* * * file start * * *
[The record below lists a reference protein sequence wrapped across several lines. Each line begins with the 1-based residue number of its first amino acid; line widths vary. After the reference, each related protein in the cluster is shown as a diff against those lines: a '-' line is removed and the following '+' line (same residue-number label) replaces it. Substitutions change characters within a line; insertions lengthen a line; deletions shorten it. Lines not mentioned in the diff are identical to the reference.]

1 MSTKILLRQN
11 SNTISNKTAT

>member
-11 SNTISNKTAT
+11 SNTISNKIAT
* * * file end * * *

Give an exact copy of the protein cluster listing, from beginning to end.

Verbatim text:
[The record below lists a reference protein sequence wrapped across several lines. Each line begins with the 1-based residue number of its first amino acid; line widths vary. After the reference, each related protein in the cluster is shown as a diff against those lines: a '-' line is removed and the following '+' line (same residue-number label) replaces it. Substitutions change characters within a line; insertions lengthen a line; deletions shorten it. Lines not mentioned in the diff are identical to the reference.]

1 MSTKILLRQN
11 SNTISNKTAT

>member
-11 SNTISNKTAT
+11 SNTISNKIAT